Who knows where the time goes…

This week seems to have passed in a flash. I know that there’s quite a lot going on work wise at the moment, but I think that it’s much more to do with the fact that day to day living here is much more labour intensive, and nothing happens at the flick of a switch. A pretty obvious statement really, but arriving back in Banepa a day later because of a bandh which closed the roads, I’ve been chasing my tail…

Street vendor, Banepa. John Callaway 2010

Street vendor, Banepa. John Callaway 2010

Sometimes you don’t feel like cooking!

Maize is in plentiful supply at the moment and there are a number of street sellers who dry roast maize over charcoal. It’s pretty much a meal in itself…. I particularly like this shot which is the aftermath of a discussion where the woman was trying to sell me the maize at a price that clearly was for non-Nepalis!! I reminded her that I was living here for two years and that I could get the same food cheaper just up the road.

The smile tells you everything…and yes , I did get the Nepali price….

I’ve sorted out a water filter now, and twice a week ‘vaguely drinkable’ water gets piped in to the bottom of my building. Along with everyone else, I fill every available container and carry the water up to my kitchen. A ‘rolling’ boil of around 3 minutes tends to deal with most of the less desirable content, after which I then filter everything before using it for cooking and drinking. So roughly 20 minutes for a saucepan full of water!!

Washing clothes is an exercise in military precision but it requires my physical presence throughout the entire process, although I do love my Zanussi bucket!! No point in washing everything in one go, as there is nowhere to dry it all in the monsoon season. So, little and often…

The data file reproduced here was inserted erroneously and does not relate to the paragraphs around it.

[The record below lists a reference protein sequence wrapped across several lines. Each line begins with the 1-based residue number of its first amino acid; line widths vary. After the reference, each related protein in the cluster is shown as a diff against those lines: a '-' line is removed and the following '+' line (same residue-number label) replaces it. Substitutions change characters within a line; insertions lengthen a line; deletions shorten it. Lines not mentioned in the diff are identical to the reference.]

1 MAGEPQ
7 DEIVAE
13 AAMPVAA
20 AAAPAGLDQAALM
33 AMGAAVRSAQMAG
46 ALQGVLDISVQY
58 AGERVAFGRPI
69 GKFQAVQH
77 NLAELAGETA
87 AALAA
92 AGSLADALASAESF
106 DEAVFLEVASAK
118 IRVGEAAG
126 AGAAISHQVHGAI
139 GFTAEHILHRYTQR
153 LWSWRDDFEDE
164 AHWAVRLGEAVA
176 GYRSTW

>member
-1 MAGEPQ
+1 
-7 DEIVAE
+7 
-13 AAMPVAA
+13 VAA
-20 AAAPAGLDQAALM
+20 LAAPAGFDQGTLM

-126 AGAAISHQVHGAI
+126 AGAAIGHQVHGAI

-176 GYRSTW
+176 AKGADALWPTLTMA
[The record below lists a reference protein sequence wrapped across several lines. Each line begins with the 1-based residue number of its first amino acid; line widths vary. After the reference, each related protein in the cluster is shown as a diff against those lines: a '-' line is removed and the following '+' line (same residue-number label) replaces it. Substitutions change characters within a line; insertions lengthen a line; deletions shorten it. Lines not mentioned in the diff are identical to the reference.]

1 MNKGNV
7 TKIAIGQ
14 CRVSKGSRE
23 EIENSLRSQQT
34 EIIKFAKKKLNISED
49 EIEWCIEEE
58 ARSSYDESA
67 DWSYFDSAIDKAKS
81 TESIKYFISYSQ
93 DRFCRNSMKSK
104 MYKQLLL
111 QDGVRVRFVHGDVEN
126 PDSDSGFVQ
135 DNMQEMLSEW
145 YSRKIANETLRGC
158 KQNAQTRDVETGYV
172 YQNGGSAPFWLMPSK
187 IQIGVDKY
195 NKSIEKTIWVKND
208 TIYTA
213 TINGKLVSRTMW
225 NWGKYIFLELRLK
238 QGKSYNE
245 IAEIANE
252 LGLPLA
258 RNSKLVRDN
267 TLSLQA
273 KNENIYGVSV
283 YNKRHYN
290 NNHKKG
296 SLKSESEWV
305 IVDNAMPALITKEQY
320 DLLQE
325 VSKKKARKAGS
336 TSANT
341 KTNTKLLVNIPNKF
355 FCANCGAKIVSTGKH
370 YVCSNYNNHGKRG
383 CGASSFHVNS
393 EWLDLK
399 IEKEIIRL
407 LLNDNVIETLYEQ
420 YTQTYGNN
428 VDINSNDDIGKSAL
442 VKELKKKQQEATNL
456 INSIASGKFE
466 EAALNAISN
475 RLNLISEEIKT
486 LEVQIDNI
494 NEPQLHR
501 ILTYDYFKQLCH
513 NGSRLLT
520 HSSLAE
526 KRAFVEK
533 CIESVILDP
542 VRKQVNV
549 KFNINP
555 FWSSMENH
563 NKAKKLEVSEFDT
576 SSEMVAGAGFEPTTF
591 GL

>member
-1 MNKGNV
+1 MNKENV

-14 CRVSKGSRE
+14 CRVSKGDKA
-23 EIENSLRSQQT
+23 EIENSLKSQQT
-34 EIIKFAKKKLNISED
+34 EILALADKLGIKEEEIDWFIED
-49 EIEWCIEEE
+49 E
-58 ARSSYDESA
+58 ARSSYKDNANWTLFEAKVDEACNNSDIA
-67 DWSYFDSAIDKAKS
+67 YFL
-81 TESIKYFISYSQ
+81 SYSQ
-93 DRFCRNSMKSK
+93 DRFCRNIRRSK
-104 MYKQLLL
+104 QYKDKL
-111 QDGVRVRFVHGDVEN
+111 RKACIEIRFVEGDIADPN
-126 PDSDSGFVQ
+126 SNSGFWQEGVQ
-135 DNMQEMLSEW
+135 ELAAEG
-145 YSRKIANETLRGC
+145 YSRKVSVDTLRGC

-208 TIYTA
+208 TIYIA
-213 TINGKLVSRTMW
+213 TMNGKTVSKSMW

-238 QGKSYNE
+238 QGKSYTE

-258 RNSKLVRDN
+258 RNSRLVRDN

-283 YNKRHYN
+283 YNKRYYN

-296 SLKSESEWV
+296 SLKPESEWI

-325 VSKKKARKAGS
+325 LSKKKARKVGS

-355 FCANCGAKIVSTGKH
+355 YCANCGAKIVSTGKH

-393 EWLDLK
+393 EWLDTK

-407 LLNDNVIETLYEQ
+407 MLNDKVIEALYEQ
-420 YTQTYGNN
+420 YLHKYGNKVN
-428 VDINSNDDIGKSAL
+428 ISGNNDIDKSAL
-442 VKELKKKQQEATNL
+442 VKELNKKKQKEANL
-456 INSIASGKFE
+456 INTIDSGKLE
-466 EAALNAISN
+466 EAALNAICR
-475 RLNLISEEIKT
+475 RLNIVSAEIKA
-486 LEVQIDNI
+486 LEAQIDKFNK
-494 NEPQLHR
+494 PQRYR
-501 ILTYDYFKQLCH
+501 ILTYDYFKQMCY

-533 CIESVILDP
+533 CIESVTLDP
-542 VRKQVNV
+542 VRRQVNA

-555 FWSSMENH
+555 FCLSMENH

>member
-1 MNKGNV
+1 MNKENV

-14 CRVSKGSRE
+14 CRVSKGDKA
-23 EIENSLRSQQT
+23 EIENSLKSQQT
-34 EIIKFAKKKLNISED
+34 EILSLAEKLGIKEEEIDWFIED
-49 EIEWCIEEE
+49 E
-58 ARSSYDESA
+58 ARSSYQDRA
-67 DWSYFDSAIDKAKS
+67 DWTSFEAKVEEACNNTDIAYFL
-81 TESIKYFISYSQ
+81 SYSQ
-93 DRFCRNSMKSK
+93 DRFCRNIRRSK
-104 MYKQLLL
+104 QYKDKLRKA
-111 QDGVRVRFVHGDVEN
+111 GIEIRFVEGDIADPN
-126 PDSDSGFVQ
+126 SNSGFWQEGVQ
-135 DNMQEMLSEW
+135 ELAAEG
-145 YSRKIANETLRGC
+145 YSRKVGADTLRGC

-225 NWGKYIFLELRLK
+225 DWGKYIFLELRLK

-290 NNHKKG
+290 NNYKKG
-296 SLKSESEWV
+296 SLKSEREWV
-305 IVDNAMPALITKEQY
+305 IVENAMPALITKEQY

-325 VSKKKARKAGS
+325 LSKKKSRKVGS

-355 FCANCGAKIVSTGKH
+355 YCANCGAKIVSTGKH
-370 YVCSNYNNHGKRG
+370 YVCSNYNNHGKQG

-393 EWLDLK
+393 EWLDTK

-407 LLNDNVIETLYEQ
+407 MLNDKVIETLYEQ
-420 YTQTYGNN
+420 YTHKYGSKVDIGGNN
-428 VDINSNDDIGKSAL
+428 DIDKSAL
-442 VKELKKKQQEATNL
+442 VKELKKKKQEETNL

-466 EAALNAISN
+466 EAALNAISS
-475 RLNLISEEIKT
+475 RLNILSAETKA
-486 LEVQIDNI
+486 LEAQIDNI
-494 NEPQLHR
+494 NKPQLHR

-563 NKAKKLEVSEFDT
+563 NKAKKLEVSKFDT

…and despite the maize story above, I’m really enjoying cooking, but boy does it take time, even though I’m only cooking for one.

Lest any of you think that this is a tale of woe…it’s not. It’s just worth noting that I’m fit and healthy, and only have to look after myself. I also don’t grow my own food. Factor in HIV and the equation becomes much more complex. HIV infection is likely to reduce labour availability in the household. This in turn often requires a substantial time commitment from other household members and caregivers, and households face competing demands on time for food production, day to day household tasks and income-generating activities….

I’ve been posting a daily photograph on Blipfoto,which has allowed me to indulge in my love of black and white photography, as well as record a daily ‘event’. Its an interesting challenge, but one which I intend to carry on with. Selecting one photograph has sometimes been quite difficult, but its a good discipline, and I still have the opportunity to post here…

Local Tea Shop, Banepa. John Callaway 2010

Local Tea Shop, Banepa. John Callaway 2010

So….my local tea shop after dark. I quite like the lighting in this and in a somewhat pretentious moment thought of Caravaggio

In the scheme of world-wide events, the monsoon rains don’t appear to have had the same catastrophic effect here as they have elsewhere. Last night brought a torrential downpour, so this morning, once the rain had stopped, I took a walk into Banepa. Below  is the Arniko Highway, the main road that runs from Kathmandu to China…a six lane highway it’s not!! Self evidently not impassable, but enough of a hindrance to traffic. And it does give you the opportunity to see goats riding on the top of a bus…I suspect it’s not their choice. (I’m experimenting with photographic processes, and the image below is hopefully akin to that of bleach-bypass).

Goat on a bus... John Callaway 2010

Goat on a bus... John Callaway 2010

Oh and just because I appear unable to write anything without an oblique (or not so oblique) reference to music, the title of this entry is cribbed from Fairport Convention’s song of the same name. Sandy Denny’s singing is sublime…check it out here.

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